Found in the semicircular opening of Piazzale Sempione, this is a regular construction with precise height limits; the Arch of Peace rising in isolation is considered the most representative object of Lombardic neo-classicism.
It was begun in 1807 on plans drawn by Luigi Cagnola to celebrate the Napoleonic victories. It has a strong agile structure notwithstanding its decorative exuoerance.
The archway, the ideal end to the road which Napoleon had planned to use to reach Briga, and from there to open up a speedy passage for his men and arms across the Sempion Pass.
The arch consists of three barrel vaults supported by Corinthian columns on pedistals, with a trabeation and a high attic above which dominates the six bronze horses cast by Abbondio Sangiorgio, and the Winged Victory done by Giovanni Putti. On the trabeation there are the four allegorical figures of the four rivers of the Italian Republic the Po and the Ticino bv Cacciatori and Marchesi’s Tagliamento and Adige. On the walls are accademical bas-reliefs begun by Camilio Pacetti, Pompeo Marchesi and Benedetto Cacciatori; it was finished in the atmosphere of the Austrian restoration by Peverelli and Moglia in 1833.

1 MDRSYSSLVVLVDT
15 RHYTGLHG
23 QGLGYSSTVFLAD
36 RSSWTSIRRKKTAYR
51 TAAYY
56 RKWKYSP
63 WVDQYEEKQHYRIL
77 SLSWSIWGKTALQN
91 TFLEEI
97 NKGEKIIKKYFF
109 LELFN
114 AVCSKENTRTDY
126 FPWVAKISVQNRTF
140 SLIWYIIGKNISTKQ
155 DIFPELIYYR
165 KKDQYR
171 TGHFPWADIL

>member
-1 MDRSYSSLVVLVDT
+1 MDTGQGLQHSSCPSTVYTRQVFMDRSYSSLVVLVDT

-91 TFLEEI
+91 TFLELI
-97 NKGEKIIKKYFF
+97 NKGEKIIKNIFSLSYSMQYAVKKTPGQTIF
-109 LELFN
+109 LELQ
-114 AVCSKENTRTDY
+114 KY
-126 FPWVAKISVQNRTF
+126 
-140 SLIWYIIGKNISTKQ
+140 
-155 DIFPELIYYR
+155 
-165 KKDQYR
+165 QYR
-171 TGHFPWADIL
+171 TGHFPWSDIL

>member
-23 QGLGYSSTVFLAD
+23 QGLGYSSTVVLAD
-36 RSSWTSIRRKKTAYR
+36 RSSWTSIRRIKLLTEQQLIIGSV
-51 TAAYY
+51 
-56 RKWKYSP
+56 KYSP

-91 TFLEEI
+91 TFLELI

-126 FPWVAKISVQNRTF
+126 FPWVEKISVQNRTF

When Napoleon fell all the figures were made unrecognizable by the addition of Roman togas. The Napoleonic arch become the symbol of the Hapsburgian peace. After the fall of Napoleon the arch was inaugurated on September 10th. 1838 with the coming of Ferdinand II of Austria to Milan to receive the “Iron Crown”.
In 1859 the Arch of Peace celebrated the new national victory and under it, in solemn procesison, passed Napoleon III and Victor Emanuel II on their way into the city after the victory of the battle of Magenta; a historical fact which was repeated, a hundred years later, when to celebrate the centenary of the event, General De Gaulle and Giovanni Gronchi passed under it.